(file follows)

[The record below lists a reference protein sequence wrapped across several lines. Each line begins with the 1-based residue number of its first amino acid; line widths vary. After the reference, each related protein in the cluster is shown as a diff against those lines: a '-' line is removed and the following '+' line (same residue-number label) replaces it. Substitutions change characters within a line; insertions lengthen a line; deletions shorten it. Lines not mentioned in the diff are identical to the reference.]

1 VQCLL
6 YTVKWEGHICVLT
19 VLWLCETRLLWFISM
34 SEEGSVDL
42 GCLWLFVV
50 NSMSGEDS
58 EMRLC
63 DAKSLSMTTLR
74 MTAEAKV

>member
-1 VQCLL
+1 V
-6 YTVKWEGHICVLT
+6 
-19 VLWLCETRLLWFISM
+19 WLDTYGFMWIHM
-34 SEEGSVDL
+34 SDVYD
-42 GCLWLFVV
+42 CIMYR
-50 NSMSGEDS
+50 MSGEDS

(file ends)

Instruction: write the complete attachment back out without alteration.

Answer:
[The record below lists a reference protein sequence wrapped across several lines. Each line begins with the 1-based residue number of its first amino acid; line widths vary. After the reference, each related protein in the cluster is shown as a diff against those lines: a '-' line is removed and the following '+' line (same residue-number label) replaces it. Substitutions change characters within a line; insertions lengthen a line; deletions shorten it. Lines not mentioned in the diff are identical to the reference.]

1 VQCLL
6 YTVKWEGHICVLT
19 VLWLCETRLLWFISM
34 SEEGSVDL
42 GCLWLFVV
50 NSMSGEDS
58 EMRLC
63 DAKSLSMTTLR
74 MTAEAKV

>member
-1 VQCLL
+1 V
-6 YTVKWEGHICVLT
+6 
-19 VLWLCETRLLWFISM
+19 WLDTYGFMWIHM
-34 SEEGSVDL
+34 SDVYD
-42 GCLWLFVV
+42 CIMYR
-50 NSMSGEDS
+50 MSGEDS